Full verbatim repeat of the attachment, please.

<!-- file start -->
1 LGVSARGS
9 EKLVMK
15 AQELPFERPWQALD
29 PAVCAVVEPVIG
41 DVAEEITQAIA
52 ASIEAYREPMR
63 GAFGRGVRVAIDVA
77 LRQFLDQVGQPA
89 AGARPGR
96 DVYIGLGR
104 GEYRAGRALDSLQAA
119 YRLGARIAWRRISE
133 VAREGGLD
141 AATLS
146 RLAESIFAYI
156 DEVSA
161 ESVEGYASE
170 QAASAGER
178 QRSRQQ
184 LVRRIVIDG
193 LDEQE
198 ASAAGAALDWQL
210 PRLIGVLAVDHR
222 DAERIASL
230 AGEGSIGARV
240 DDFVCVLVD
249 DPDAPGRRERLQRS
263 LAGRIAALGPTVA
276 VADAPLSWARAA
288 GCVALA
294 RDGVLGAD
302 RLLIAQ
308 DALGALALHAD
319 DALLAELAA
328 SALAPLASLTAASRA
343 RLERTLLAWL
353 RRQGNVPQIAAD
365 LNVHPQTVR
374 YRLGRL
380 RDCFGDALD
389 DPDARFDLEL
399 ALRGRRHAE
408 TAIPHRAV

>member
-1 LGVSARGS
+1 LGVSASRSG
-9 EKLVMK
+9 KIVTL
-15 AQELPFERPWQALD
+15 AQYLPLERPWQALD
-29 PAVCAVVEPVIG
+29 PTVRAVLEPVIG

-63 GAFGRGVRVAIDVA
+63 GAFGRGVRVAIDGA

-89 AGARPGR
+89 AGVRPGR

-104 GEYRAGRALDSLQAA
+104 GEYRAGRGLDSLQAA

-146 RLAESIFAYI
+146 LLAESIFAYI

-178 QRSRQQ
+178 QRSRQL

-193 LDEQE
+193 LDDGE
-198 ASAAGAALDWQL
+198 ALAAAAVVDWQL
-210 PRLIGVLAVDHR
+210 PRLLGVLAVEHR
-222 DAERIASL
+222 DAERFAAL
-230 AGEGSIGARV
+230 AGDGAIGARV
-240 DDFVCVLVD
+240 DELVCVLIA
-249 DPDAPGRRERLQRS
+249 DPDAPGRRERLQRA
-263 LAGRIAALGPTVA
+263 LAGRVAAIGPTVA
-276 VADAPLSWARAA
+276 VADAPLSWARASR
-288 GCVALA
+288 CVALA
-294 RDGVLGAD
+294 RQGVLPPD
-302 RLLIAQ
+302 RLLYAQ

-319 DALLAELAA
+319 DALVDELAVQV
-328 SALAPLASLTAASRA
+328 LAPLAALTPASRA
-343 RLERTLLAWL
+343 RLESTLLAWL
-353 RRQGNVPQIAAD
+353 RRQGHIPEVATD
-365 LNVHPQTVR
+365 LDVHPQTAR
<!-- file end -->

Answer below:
1 LGVSARGS
9 EKLVMK
15 AQELPFERPWQALD
29 PAVCAVVEPVIG
41 DVAEEITQAIA
52 ASIEAYREPMR
63 GAFGRGVRVAIDVA
77 LRQFLDQVGQPA
89 AGARPGR
96 DVYIGLGR
104 GEYRAGRALDSLQAA
119 YRLGARIAWRRISE
133 VAREGGLD
141 AATLS
146 RLAESIFAYI
156 DEVSA
161 ESVEGYASE
170 QAASAGER
178 QRSRQQ
184 LVRRIVIDG
193 LDEQE
198 ASAAGAALDWQL
210 PRLIGVLAVDHR
222 DAERIASL
230 AGEGSIGARV
240 DDFVCVLVD
249 DPDAPGRRERLQRS
263 LAGRIAALGPTVA
276 VADAPLSWARAA
288 GCVALA
294 RDGVLGAD
302 RLLIAQ
308 DALGALALHAD
319 DALLAELAA
328 SALAPLASLTAASRA
343 RLERTLLAWL
353 RRQGNVPQIAAD
365 LNVHPQTVR
374 YRLGRL
380 RDCFGDALD
389 DPDARFDLEL
399 ALRGRRHAE
408 TAIPHRAV

>member
-1 LGVSARGS
+1 LGVSASRSG
-9 EKLVMK
+9 KIVTL
-15 AQELPFERPWQALD
+15 AQYLPLERPWQALD
-29 PAVCAVVEPVIG
+29 PTVRAVLEPVIG

-63 GAFGRGVRVAIDVA
+63 GAFGRGVRVAIDGA

-89 AGARPGR
+89 AGVRPGR

-104 GEYRAGRALDSLQAA
+104 GEYRAGRGLDSLQAA

-146 RLAESIFAYI
+146 LLAESIFAYI

-178 QRSRQQ
+178 QRSRQL

-193 LDEQE
+193 LDDGE
-198 ASAAGAALDWQL
+198 ALAAAAVVDWQL
-210 PRLIGVLAVDHR
+210 PRLLGVLAVEHR
-222 DAERIASL
+222 DAERFAAL
-230 AGEGSIGARV
+230 AGDGAIGARV
-240 DDFVCVLVD
+240 DELVCVLIA
-249 DPDAPGRRERLQRS
+249 DPDAPGRRERLQRA
-263 LAGRIAALGPTVA
+263 LAGRVAAIGPTVA
-276 VADAPLSWARAA
+276 VADAPLSWARASR
-288 GCVALA
+288 CVALA
-294 RDGVLGAD
+294 RQGVLPPD
-302 RLLIAQ
+302 RLLYAQ

-319 DALLAELAA
+319 DALVDELAVQV
-328 SALAPLASLTAASRA
+328 LAPLAALTPASRA
-343 RLERTLLAWL
+343 RLESTLLAWL
-353 RRQGNVPQIAAD
+353 RRQGHIPEVATD
-365 LNVHPQTVR
+365 LDVHPQTAR